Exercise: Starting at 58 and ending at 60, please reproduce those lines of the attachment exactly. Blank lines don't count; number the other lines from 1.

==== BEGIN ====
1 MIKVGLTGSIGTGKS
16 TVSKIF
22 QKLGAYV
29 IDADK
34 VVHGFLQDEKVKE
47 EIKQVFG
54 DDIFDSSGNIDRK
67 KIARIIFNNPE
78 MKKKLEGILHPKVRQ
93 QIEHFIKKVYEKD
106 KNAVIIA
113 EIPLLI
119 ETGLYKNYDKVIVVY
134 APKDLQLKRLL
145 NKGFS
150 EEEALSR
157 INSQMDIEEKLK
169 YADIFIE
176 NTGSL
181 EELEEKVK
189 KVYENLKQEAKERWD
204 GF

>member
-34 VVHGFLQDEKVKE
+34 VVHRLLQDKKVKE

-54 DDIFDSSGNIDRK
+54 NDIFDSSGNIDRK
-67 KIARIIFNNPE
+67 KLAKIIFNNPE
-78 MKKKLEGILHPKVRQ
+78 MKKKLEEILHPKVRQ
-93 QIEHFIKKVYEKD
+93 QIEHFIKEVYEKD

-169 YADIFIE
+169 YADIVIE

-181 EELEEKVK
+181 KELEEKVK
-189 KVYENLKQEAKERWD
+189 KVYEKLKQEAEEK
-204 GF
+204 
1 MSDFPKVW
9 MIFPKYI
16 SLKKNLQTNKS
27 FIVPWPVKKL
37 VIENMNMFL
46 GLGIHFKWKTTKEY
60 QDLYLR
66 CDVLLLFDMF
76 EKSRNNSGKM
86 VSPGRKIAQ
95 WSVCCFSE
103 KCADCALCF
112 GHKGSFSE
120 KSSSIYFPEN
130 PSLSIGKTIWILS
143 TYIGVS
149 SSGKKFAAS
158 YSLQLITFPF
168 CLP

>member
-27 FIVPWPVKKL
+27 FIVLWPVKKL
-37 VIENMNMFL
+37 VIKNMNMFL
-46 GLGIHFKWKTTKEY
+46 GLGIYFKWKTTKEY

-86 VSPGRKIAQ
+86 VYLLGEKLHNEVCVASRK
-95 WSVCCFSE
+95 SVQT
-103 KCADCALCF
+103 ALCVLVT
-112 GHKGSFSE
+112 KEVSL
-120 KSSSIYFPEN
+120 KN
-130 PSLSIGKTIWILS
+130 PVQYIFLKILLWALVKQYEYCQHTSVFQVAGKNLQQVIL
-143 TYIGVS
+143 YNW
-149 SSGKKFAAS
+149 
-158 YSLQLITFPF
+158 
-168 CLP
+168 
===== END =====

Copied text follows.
149 SSGKKFAAS
158 YSLQLITFPF
168 CLP